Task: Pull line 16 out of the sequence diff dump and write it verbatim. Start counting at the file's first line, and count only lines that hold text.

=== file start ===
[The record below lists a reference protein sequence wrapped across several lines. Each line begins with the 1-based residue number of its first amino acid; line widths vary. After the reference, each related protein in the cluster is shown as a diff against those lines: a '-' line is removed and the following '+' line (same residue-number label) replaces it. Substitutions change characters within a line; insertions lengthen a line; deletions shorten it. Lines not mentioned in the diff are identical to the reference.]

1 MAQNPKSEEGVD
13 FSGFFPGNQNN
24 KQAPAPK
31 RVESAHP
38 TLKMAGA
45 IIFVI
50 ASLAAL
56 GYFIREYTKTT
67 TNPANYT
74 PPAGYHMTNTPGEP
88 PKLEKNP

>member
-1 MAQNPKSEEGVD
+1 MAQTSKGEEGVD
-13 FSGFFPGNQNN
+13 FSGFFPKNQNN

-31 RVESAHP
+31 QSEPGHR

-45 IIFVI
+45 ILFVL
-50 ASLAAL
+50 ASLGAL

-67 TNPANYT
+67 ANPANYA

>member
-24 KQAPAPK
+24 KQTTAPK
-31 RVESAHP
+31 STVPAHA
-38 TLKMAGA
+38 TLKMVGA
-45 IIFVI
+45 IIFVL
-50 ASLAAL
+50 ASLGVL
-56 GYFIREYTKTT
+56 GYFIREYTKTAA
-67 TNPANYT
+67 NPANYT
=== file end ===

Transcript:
-13 FSGFFPGNQNN